May 2004

Help America Vote Act

From the NYS Assembly • Sheldon Silver, Speaker
Keith Wright • Chair, Election Law Committee
Kevin A. Cahill, RoAnn M. Destito, Helene E. Weinstein •
Members, HAVA Conference Committee

Assembly’s plan to comply with the Help America Vote Act makes voting efficient, easy for New Yorkers

The Assembly believes that the conference committee dealing with the Help America Vote Act of 2002 is the best way to come up with an agreement on the issue. HAVA is a federal program designed to help states create a uniform, computerized voter registration list and assist states with establishing standardized, electronic voting machines. In order to receive federal funds, each state must design a plan, pass enabling legislation, and appropriate state funds. The process must also include citizen participation and public review.

The Assembly has a plan that will work for the voters. It will help increase voter turnout and empower all New Yorkers with a voting process that is reliable and user-friendly. Elections are the lifeblood of our democracy, but they are meaningless without public trust. The Assembly’s plan will help ensure voter confidence in New York elections.

Making voting easy and efficient for New Yorkers

The joint Assembly-Senate conference committee is attempting to iron out the differences between each house’s legislation and come up with a comprehensive package. The following is a comparison of the Assembly’s and Senate’s plans.

Protecting the integrity of the electoral system and the privacy of voters

Assembly bill A.8842 Senate bill S.6201

Requires that social security numbers and department of motor vehicles numbers are kept confidential

No such provision

Contains a non-exclusive list of 20 acceptable forms of identification

Requires identification, but does not specify what is satisfactory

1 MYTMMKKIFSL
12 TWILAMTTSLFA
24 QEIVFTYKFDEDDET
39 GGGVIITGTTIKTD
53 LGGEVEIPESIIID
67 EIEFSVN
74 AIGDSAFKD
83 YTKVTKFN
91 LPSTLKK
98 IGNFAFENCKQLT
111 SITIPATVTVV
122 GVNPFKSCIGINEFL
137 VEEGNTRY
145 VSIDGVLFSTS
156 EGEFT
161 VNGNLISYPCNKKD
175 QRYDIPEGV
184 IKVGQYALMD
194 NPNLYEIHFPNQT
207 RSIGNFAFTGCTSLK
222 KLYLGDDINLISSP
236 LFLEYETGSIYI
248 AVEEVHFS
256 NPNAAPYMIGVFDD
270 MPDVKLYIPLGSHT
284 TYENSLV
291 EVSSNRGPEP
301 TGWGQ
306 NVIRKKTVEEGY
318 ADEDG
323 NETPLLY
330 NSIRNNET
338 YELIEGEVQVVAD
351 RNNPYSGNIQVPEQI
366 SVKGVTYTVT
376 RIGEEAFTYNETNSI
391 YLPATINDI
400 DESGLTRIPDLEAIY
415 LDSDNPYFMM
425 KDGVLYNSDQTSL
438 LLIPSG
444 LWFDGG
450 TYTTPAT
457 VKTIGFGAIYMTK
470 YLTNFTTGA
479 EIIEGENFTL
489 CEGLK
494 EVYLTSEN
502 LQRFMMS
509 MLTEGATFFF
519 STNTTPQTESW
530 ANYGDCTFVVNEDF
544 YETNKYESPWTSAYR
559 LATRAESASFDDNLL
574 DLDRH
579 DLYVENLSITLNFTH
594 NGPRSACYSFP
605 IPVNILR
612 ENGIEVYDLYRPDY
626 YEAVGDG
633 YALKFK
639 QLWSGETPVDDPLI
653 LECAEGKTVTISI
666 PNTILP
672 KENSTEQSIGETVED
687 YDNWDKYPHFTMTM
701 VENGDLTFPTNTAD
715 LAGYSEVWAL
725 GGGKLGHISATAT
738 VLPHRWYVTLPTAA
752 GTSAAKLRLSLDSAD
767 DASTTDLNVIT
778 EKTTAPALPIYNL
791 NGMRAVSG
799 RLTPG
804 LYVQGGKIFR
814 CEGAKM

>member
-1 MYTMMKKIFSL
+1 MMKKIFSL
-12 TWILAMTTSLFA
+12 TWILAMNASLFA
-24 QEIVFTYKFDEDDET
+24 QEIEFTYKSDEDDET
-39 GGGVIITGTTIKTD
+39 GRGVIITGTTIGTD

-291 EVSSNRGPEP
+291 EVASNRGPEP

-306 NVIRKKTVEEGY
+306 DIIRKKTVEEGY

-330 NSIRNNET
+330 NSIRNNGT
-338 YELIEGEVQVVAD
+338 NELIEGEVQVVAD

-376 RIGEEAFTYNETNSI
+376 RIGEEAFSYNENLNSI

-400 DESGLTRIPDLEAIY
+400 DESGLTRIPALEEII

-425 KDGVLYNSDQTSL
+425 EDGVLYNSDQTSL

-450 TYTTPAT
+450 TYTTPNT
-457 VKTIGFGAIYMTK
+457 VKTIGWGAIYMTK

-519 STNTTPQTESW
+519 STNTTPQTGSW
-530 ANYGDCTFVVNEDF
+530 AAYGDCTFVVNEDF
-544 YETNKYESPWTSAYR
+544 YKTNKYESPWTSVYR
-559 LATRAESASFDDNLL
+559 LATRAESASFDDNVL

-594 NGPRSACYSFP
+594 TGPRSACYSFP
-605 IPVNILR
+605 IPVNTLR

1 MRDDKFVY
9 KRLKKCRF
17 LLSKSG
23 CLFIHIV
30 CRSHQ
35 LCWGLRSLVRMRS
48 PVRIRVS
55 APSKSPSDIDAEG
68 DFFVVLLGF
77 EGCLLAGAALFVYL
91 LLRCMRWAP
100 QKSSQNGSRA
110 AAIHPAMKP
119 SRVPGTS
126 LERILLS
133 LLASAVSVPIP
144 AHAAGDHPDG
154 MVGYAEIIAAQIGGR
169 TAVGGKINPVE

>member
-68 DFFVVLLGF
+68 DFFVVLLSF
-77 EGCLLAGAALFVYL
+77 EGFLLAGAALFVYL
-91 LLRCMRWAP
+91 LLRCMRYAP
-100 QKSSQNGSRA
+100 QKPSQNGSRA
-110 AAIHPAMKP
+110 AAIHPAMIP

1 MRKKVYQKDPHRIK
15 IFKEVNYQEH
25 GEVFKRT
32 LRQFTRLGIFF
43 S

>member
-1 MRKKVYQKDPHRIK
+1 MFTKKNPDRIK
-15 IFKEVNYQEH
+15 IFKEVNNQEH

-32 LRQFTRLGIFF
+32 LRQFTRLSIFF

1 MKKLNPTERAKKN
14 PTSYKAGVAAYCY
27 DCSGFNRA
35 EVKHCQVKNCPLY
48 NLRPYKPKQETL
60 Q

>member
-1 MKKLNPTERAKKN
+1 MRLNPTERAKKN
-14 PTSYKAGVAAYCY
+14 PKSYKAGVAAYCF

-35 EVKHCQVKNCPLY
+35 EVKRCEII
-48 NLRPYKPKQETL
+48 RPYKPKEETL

Provides for confidential registration for victims of domestic violence, people with an order of protection and law enforcement officials

No such provision

Provides the voter access system required by HAVA so voters can see if their affidavit ballot was counted

No such provision

Identifies 22 items of information the statewide voter registration database must include; permits the gathering of e-mail addresses; and requires the database to include a digitized signature

Requires simply that the list include registration information and a unique identifier; and prohibits gathering e-mail addresses

State Board of Elections should maintain database, but additions and changes to voter records will be done by localities

Gives State Board of Elections the unspecified power to “maintain” and “administer the database

Makes technical corrections regarding inactive status lists, voter enrollment and cancellations, or replacement of lost or corrected records

Does not conform changes to the current election law

Making voting convenient for the disabled

Assembly bill A.8847 Senate bill S.6207

Requires one machine for each polling place which includes audio prompt voting, sip-and-puff voting, and a hand-held recording device

Requires minimum accessibility to satisfy HAVA

Removes the three-minute voting time limit and replaces it with a prohibition on taking more time to vote than necessary, giving people with disabilities enough time to record a vote

No such provision

Modernizing voting machines

Assembly bill A.8847 Senate bill S.6207

Requires the state Board of Elections to purchase machines and provide them to localities

Allows any machine that meets the BOE’s minimum standards

Includes an education component to transition voters to the new machines

No such provision

Provides that the state Board of Elections appoint members to a citizens advisory committee to make recommendations on machine criteria

Has 11 members appointed by various means – mostly by Republicans

The mess in Florida during the 2000 presidential election showed how important it is to have a functional voting system in place. The Assembly looks forward to working with the Senate in the conference committee to draft the best plan to comply with HAVA and make voting efficient and easy for New Yorkers. Modernizing and improving our electoral process will ensure voter confidence and encourage broader participation.

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